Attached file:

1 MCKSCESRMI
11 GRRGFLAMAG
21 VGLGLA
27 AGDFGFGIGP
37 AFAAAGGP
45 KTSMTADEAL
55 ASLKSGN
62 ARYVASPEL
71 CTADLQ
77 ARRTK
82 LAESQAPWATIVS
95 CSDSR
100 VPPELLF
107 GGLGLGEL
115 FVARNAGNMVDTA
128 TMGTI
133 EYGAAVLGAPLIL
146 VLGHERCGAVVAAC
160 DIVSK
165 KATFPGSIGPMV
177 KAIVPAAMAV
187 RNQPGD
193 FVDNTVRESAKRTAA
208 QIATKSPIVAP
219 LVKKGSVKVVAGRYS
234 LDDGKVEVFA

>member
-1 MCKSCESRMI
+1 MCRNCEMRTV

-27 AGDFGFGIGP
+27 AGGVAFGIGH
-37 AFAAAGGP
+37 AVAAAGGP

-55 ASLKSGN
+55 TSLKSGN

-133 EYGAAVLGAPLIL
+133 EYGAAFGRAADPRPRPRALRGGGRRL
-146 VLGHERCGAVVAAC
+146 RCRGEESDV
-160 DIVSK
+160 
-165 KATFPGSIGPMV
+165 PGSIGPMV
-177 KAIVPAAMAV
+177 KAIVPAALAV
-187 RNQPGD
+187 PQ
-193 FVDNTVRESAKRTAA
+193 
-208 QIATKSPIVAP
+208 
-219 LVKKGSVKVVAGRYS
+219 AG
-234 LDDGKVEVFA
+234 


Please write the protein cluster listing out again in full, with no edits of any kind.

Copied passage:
1 MCKSCESRMI
11 GRRGFLAMAG
21 VGLGLA
27 AGDFGFGIGP
37 AFAAAGGP
45 KTSMTADEAL
55 ASLKSGN
62 ARYVASPEL
71 CTADLQ
77 ARRTK
82 LAESQAPWATIVS
95 CSDSR
100 VPPELLF
107 GGLGLGEL
115 FVARNAGNMVDTA
128 TMGTI
133 EYGAAVLGAPLIL
146 VLGHERCGAVVAAC
160 DIVSK
165 KATFPGSIGPMV
177 KAIVPAAMAV
187 RNQPGD
193 FVDNTVRESAKRTAA
208 QIATKSPIVAP
219 LVKKGSVKVVAGRYS
234 LDDGKVEVFA

>member
-1 MCKSCESRMI
+1 MCRNCEMRTV

-27 AGDFGFGIGP
+27 AGGVAFGIGH
-37 AFAAAGGP
+37 AVAAAGGP

-55 ASLKSGN
+55 TSLKSGN

-133 EYGAAVLGAPLIL
+133 EYGAAFGRAADPRPRPRALRGGGRRL
-146 VLGHERCGAVVAAC
+146 RCRGEESDV
-160 DIVSK
+160 
-165 KATFPGSIGPMV
+165 PGSIGPMV
-177 KAIVPAAMAV
+177 KAIVPAALAV
-187 RNQPGD
+187 PQ
-193 FVDNTVRESAKRTAA
+193 
-208 QIATKSPIVAP
+208 
-219 LVKKGSVKVVAGRYS
+219 AG
-234 LDDGKVEVFA
+234 